Who Do You Think You Are?

Richard Laycock 1771–1834

Why London’s milk-drinkers used to bow down to the king of ‘Cow Town’


No individual epitomises the ‘capitalist cowkeeper’ more completely than Richard

Laycock of Islington.

Born into a family of establishe­d goose-farmers, he took over what would become Laycock’s Dairy on Liverpool Road from his stepfather, North London landowner Daniel Sebbon.

The areas of pasture on the city’s northern perimeter had a long and esteemed heritage of rich pasture and highqualit­y dairy produce. As Jill Hetheringt­on notes in ‘Dairy Farming in Islington in the Early Nineteenth Century: the Career of Richard Laycock’, published in Transactio­ns of the London & Middlesex Archaeolog­ical Society in 1987: “From Tudor times, Islington had been known as ‘Cow Town’, a Parish of Dairy Farms and ‘ the place where groweth creame’.”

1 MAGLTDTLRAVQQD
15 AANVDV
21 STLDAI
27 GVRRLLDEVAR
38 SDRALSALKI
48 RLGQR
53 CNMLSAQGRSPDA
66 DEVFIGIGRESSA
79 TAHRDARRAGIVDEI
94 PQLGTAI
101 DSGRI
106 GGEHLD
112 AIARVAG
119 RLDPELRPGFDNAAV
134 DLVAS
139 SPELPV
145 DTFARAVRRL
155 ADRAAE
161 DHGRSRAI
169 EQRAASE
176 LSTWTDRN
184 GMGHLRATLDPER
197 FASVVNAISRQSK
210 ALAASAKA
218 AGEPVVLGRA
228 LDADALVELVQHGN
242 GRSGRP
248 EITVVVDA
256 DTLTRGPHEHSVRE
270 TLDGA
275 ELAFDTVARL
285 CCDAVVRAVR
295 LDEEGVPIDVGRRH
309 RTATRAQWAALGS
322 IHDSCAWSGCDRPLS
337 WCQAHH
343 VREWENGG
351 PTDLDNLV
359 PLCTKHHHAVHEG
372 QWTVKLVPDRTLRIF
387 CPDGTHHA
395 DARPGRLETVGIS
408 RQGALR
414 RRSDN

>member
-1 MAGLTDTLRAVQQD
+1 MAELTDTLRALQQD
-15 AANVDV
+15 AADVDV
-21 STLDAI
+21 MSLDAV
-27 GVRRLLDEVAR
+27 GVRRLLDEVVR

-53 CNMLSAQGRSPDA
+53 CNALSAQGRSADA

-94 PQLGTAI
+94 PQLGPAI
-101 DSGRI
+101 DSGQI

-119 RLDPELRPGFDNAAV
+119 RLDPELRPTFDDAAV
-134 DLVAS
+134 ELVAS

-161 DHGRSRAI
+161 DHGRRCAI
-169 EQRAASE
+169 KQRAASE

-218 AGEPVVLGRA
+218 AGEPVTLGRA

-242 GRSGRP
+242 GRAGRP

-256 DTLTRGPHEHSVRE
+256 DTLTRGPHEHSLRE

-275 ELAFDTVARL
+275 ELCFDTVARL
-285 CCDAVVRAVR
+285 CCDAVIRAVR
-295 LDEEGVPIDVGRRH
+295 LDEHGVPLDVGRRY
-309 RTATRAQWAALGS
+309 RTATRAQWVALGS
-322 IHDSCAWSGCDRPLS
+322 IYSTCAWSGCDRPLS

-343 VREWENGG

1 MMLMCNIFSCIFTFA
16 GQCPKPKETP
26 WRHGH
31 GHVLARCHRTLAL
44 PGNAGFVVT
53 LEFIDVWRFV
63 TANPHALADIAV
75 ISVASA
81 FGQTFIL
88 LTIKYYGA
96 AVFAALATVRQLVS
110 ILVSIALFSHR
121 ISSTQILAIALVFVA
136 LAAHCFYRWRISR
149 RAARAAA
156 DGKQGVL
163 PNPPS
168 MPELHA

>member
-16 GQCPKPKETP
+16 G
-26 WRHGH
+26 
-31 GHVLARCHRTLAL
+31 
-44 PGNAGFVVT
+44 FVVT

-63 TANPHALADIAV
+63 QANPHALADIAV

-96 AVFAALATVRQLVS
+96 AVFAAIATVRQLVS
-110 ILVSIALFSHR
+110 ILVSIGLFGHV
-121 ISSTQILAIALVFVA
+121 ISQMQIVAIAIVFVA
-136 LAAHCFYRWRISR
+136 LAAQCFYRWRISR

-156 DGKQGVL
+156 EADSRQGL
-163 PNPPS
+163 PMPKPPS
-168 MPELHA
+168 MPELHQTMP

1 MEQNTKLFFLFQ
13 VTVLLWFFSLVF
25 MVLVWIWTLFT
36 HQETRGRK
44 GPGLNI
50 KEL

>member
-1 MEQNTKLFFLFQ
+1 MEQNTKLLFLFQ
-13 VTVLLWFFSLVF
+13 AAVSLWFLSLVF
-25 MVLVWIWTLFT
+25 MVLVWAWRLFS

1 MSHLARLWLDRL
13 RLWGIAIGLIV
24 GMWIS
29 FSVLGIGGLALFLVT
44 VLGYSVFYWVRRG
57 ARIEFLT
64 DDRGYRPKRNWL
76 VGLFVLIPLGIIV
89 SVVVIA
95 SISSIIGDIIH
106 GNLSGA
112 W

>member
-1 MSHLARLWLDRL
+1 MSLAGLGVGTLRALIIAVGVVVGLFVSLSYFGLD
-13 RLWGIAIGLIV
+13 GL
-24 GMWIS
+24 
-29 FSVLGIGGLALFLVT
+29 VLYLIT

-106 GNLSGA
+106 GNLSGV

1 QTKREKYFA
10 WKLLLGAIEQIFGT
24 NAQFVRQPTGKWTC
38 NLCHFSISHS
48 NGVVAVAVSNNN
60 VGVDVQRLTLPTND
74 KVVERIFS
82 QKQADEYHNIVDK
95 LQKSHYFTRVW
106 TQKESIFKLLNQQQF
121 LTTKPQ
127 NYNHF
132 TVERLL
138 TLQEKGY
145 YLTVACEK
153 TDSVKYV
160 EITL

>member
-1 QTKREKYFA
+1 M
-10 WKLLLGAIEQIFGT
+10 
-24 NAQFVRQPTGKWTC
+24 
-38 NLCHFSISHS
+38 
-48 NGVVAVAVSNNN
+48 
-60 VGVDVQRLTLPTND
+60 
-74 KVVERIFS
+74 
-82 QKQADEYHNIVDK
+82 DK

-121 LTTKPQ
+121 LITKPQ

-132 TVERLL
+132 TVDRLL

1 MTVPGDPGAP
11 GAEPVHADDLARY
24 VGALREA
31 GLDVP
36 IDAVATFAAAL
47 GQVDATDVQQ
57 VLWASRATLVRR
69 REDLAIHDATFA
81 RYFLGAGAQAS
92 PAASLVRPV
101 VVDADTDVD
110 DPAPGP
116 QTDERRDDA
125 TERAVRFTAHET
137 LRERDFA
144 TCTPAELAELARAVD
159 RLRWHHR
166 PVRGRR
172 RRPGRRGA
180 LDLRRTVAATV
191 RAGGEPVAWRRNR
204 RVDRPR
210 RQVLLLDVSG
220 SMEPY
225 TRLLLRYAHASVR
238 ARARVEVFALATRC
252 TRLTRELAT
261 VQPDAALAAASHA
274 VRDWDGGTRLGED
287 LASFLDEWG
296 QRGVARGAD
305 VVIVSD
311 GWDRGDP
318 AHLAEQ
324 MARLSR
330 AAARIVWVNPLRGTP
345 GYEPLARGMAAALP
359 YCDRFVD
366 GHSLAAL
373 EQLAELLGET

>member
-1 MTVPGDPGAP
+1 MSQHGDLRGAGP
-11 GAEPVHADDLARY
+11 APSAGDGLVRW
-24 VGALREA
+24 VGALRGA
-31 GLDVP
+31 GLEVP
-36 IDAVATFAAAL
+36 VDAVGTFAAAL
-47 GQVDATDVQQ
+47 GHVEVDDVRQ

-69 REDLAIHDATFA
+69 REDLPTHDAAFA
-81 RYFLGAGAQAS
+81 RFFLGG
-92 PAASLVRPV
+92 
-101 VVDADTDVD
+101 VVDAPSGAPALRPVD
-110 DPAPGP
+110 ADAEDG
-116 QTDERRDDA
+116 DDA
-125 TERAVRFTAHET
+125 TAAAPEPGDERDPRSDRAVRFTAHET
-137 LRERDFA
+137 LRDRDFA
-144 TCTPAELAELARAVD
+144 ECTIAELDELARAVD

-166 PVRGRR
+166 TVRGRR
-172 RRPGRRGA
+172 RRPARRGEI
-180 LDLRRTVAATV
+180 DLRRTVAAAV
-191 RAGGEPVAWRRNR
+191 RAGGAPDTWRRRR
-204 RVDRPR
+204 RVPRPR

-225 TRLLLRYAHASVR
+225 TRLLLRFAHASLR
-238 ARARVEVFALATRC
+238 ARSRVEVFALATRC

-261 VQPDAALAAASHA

By 1810, the year of his stepfather’s death, Laycock had built up an empire of between 500 and 600 cows. The scale and industriou­s approach of Laycock’s operation set him apart, taking clear cues from the factory system.

He was a successful property developer too, building grand addresses around Canonbury, while Laycock Street still bears his name. A contempora­ry descriptio­n of his opulent fivestorey house, with marble bath and stainedgla­ss windows, suggests he lived like royalty.

 ??  ?? The milking shed of Laycock’s Dairy Farm in Highbury
The milking shed of Laycock’s Dairy Farm in Highbury

Newspapers in English

Newspapers from United Kingdom